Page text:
6. You walk up to the counter and tell me that you need all of your medications refilled. I ask you for your birth date and look you up in the computer. I find 5 people with the same birth date. I ask your name. You look at me like I have 5 heads and in a huff give me your name. (We won't mention that I see nearly over a hundred different people each day and I don't remember everyone's name). I pull up your file and see that there are 5 different medications that you are taking. I ask which ones that you need refilled and your response is all of them. I order "all of them". You return in 15 minutes expecting them to be ready, even though I told you that it would take at least 45 minutes to get them filled. You are just hoping that a miracle happened while you were browsing the latest CD from Barry Manilow, Iron Maiden, Michael Jackson, or Madonna, take your pick. Meanwhile, your insurance company won't let us fill 3 of them because you just got them filled last week. You yell at the tech at the pick-up station for 15 minutes while she is trying to explain all of this to you. After your tirade you look in your bag and realize that you did indeed get your refills last week and also that you have a list of the medications that you needed filled today. You sheepishly admit this, but never apologize for yelling at her. And then when you look at your 2 filled prescriptions, you are shocked that your blood pressure medication now has a co-pay of $65. You yell some more at the tech, who then explains that you must have a deductible, a spend-down, or that you are in the doughnut hole. You continue to scream at the tech, who is only doing her job. Insisting that you don't like doughnut holes and that you have never eaten doughnut holes. (If you don't get this one ask your pharmacist, when he/she is off duty). The tech looks everything up on the system and yes, last month you only had a $4.00 co-pay, but this $65.00 co-pay is the price that the insurance told us to charge you. You are just sure that that medication is on the $4.00 generic list. Your medication is in fact a brand name medication, which has no generic. But you insist that we only charge you $4.00. The tech explains that we can't do that and hands you a list of $4.00 generic drugs. She also explains that you can take the list into your doctor on your next visit and see if there is another medication on that list that the doctor could prescribe for you to help save you some money. You yell that you are moving all of your prescription across town to my competitor because they only charge you $4.00. Good Luck!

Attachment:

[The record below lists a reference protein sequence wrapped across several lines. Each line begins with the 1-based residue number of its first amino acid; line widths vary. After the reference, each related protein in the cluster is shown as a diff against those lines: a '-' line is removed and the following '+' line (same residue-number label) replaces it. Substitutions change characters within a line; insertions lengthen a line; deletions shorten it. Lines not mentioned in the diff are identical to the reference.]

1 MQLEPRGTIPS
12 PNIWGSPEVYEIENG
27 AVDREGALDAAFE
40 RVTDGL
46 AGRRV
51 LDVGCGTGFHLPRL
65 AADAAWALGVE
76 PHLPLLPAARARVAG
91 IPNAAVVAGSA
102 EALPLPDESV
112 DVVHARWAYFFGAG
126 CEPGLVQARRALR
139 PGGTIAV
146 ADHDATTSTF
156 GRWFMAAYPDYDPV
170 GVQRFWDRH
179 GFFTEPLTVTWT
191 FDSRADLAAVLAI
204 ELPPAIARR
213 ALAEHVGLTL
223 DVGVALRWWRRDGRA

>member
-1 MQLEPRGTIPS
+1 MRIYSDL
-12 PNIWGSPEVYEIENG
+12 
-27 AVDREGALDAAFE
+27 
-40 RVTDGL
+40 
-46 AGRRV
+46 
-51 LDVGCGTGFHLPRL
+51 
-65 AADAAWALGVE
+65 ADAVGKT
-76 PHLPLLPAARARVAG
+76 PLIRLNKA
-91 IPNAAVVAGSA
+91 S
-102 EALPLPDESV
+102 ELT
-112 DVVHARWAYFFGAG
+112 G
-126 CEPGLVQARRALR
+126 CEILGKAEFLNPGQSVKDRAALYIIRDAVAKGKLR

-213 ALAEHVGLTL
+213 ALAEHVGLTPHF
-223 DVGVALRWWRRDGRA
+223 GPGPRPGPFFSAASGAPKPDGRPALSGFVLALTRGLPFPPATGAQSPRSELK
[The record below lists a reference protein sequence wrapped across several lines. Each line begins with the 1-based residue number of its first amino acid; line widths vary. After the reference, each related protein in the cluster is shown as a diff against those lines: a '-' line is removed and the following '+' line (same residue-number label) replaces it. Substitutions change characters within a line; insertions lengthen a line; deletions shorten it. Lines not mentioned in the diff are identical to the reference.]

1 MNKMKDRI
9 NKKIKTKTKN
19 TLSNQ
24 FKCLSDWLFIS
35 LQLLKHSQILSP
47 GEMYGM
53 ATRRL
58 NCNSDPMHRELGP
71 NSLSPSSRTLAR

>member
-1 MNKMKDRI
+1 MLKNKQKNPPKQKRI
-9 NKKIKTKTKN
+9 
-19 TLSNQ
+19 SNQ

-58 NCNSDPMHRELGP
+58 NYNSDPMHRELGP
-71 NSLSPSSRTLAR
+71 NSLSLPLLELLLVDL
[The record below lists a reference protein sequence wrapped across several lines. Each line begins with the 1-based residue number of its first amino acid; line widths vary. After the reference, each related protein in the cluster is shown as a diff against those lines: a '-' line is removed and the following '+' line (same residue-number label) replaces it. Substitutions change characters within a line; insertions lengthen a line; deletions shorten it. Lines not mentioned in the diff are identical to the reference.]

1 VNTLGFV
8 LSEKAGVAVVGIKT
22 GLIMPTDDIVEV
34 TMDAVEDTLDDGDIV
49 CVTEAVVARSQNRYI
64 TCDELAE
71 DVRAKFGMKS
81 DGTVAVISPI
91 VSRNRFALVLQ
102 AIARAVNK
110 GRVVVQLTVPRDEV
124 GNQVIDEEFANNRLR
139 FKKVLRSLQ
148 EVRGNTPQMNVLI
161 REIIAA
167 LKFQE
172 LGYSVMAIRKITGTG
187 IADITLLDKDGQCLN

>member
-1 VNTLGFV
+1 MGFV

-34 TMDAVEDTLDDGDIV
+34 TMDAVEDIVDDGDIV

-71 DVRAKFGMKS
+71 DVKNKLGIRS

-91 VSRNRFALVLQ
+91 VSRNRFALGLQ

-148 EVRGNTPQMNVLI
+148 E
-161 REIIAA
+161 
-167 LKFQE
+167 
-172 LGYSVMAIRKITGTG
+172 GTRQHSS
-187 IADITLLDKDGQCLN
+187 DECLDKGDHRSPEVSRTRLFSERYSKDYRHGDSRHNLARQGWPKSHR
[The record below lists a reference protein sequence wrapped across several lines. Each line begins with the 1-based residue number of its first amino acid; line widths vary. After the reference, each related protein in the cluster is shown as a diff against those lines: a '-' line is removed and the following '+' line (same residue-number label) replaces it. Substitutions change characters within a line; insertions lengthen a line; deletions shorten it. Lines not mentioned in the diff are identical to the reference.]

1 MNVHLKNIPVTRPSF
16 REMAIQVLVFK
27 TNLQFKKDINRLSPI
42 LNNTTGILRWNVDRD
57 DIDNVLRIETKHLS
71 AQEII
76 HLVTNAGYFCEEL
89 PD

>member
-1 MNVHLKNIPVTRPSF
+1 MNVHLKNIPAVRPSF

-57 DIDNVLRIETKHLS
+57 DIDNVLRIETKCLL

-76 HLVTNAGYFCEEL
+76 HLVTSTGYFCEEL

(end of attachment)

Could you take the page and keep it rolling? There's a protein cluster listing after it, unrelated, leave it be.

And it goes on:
And now I offer up this little entertaining gem of a story that was sent to me as an e-mail. I don't know who wrote this, but kudos to you because we have this happen just about everyday.

Why your pharmacist hates you.....

I offer the following prescription scenario:
You come to the counter. I am on the phone with a drunk dude who wants the phone number to the grocery store next door. After I instruct him on the virtues of 411, you tell me your doctor was to phone in your prescription to me Your doctor hasn't, and you're unwilling to wait until he does. Being in a generous mood, I call your doctor's office and am put on hold for 5 minutes, then informed that your prescription was phoned in to my competitor on the other side of town. Phoning the competitor, I am immediately put on hold for 5 minutes before speaking to a clerk, who puts me back on hold to wait for the pharmacist.

Your prescription is then transferred to me, and now I have to get the 2 phone calls that have been put on hold while this was being done.

Now I return to the counter to ask if we've ever filled prescriptions for you before. For some reason, you think that "for you" means "for your cousin" and you answer my question with a "yes", whereupon I go the computer and see you are not on file.

The phone rings.